• {label} – generated representation of parameter values or an explicitly specified label,
    • {count} – consecutive number of a generated parameterized method or class;

    (in future versions of the library other format fields may be added)

and/or

  • setting expand.global_name_formatter to an instance of a custom subclass of the string.Formatter class from the Python standard library (or to any object whose format() method acts similarily to string.Formatter.format()).

For example:

>>> expand.global_name_pattern = '{base_name}__parameterized_{count}'
>>> 
>>> into_dict = {}
>>> 
>>> @expand(into=into_dict)
... @foreach(params_with_contexts)
... @foreach(useless_data)
... class TestSaveLoad(unittest.TestCase):
...
...     def setUp(self):
...         self.file = self.context_targets[0]
...
...     @foreach(param(suffix=' '), param(suffix='XX'))
...     def test_save_load(self, suffix):
...         self.file.write(self.save + suffix)
...         self.file.seek(0)
...         load_actually = self.file.read()
...         self.assertEqual(load_actually, self.load + suffix)
...
>>> for name in sorted(into_dict):  
...     name
...
'TestSaveLoad__parameterized_1'
'TestSaveLoad__parameterized_2'
'TestSaveLoad__parameterized_3'
'TestSaveLoad__parameterized_4'
>>> 
>>> test_classes = [into_dict[name] for name in sorted(into_dict)]
>>> run_tests(*test_classes)  
test_save_load__parameterized_1 (...TestSaveLoad__parameterized_1) ... ok
test_save_load__parameterized_2 (...TestSaveLoad__parameterized_1) ... ok
test_save_load__parameterized_1 (...TestSaveLoad__parameterized_2) ... ok
test_save_load__parameterized_2 (...TestSaveLoad__parameterized_2) ... ok
test_save_load__parameterized_1 (...TestSaveLoad__parameterized_3) ... ok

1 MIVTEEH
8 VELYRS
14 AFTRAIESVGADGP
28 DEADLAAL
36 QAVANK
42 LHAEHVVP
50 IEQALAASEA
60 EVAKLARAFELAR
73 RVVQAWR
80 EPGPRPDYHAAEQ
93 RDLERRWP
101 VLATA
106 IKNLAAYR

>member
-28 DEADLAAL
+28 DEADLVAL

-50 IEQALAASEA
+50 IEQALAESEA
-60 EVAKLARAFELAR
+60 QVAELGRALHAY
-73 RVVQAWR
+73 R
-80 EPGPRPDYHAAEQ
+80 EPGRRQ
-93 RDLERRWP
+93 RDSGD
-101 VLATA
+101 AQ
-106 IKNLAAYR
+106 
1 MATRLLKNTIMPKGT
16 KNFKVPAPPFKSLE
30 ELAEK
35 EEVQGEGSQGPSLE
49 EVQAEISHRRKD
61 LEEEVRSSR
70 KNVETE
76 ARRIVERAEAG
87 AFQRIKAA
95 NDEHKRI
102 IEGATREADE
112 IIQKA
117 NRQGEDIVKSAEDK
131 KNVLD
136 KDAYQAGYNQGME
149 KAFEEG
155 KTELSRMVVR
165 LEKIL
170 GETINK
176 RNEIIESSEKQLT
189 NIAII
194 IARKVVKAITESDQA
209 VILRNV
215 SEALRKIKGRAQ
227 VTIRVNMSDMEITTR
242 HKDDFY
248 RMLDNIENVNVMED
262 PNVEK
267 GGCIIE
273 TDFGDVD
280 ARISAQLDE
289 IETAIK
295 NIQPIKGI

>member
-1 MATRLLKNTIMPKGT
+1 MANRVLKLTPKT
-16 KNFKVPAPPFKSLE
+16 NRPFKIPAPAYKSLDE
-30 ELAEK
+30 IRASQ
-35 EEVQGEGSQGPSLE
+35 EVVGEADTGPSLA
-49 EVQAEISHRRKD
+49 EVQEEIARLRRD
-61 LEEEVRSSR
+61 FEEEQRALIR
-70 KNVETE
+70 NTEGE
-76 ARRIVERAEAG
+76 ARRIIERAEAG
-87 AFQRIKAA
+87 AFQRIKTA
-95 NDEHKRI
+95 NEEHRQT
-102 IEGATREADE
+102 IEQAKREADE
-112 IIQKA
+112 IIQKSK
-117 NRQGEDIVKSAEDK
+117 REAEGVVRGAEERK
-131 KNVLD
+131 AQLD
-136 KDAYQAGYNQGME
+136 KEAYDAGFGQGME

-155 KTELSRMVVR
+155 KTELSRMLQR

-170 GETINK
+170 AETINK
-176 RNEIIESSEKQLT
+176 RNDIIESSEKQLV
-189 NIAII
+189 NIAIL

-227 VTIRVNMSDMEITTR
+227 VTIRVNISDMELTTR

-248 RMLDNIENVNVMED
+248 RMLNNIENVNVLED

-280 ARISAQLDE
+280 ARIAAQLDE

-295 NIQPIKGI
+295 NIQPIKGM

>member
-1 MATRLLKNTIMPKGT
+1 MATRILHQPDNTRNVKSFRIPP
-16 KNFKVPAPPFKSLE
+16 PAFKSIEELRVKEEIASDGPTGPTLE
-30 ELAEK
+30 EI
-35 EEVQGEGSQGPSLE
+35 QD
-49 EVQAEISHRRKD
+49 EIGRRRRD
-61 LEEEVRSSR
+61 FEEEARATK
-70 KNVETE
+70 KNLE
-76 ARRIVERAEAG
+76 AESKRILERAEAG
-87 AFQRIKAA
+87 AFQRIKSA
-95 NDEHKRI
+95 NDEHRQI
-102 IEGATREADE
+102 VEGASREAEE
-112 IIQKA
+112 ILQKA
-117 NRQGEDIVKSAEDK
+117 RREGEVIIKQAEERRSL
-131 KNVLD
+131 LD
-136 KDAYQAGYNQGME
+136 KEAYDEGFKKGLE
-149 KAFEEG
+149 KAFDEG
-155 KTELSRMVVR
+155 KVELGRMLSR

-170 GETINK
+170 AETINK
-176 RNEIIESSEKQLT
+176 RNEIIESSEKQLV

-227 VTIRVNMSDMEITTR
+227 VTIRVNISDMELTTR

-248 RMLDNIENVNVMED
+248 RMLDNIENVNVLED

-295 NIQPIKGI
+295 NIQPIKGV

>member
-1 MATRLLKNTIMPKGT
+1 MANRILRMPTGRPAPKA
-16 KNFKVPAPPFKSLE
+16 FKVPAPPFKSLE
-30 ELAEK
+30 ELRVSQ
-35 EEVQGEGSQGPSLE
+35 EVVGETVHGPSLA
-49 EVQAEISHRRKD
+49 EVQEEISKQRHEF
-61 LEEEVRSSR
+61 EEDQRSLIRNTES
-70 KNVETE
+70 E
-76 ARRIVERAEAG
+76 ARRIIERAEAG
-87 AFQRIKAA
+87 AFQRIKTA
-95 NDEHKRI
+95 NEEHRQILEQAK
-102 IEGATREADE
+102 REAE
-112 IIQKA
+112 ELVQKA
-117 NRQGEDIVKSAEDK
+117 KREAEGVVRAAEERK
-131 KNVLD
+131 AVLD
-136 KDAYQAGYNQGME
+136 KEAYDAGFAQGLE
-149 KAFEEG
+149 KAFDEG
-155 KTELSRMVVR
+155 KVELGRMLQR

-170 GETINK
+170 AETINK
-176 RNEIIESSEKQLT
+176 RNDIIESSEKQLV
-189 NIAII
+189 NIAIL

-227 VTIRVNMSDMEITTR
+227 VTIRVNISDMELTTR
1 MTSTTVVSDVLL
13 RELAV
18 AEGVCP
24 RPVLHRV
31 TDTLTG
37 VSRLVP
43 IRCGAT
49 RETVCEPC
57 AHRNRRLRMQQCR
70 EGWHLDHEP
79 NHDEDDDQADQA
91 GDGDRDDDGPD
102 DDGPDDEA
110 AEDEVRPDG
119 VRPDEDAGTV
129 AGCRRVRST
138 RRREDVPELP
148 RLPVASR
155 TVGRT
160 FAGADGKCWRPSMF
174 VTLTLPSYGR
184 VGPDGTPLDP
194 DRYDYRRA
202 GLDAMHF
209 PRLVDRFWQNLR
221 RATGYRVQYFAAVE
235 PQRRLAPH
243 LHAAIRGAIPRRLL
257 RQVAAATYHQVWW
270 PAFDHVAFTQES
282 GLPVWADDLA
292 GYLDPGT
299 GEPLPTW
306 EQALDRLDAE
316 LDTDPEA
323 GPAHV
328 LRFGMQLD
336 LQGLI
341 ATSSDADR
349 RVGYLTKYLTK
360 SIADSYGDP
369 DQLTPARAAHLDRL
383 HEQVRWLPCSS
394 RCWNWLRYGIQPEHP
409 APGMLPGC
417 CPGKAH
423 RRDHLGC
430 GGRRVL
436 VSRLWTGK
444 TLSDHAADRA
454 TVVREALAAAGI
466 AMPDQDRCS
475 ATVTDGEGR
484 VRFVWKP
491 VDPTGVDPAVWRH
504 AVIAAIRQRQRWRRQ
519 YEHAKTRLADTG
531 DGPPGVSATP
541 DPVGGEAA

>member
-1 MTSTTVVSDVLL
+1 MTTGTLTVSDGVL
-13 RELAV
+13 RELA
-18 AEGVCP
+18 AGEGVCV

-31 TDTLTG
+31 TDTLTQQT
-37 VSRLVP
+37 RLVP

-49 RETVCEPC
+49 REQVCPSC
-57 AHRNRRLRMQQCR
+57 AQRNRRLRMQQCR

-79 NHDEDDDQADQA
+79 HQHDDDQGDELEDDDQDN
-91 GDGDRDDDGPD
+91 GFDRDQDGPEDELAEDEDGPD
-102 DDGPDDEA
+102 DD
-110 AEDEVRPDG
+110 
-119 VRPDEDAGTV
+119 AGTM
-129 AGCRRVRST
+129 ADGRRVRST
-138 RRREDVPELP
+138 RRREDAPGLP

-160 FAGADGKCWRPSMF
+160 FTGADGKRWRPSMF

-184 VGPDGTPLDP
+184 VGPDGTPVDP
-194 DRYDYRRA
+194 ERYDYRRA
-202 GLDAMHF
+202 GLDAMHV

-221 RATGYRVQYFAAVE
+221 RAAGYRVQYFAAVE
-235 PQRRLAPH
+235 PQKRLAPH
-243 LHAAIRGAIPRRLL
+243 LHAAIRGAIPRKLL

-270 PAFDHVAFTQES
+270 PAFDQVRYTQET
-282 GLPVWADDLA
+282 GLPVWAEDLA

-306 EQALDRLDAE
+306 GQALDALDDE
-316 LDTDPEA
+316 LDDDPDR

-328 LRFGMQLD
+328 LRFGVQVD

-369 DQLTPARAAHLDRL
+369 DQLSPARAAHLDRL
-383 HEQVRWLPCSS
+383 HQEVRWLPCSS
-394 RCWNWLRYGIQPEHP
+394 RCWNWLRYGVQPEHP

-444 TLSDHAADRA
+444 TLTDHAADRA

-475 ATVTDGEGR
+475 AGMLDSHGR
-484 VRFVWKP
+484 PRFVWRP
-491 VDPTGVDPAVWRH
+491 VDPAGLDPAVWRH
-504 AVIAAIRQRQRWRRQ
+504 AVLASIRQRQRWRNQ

test_save_load__parameterized_2 (...TestSaveLoad__parameterized_3) ... ok
test_save_load__parameterized_1 (...TestSaveLoad__parameterized_4) ... ok
test_save_load__parameterized_2 (...TestSaveLoad__parameterized_4) ... ok
...Ran 8 tests...
OK

...or, let’s say:

>>> import string
>>> class SillyFormatter(string.Formatter):
...     def format(self, format_string, *args, **kwargs):
...         label = kwargs['label']
...         if '42' in label:
...             return '!{0}!'.format(label)
...         else:
...             result = super(SillyFormatter,
...                            self).format(format_string, *args, **kwargs)
...             if isinstance(kwargs['base_obj'], type):
...                 result = result.replace('_', '^')
...             return result
...
>>> expand.global_name_formatter = SillyFormatter()
>>> 
>>> into_dict = {}
>>> 
>>> @expand(into=into_dict)
... @foreach(params_with_contexts)
... @foreach(*useless_data)
... class TestSaveLoad(unittest.TestCase):
...
...     def setUp(self):
...         self.file = self.context_targets[0]
...
...     @foreach([param(suffix=' '), param(suffix='XX')])
...     def test_save_load(self, suffix):
...         self.file.write(self.save + suffix)
...         self.file.seek(0)
...         load_actually = self.file.read()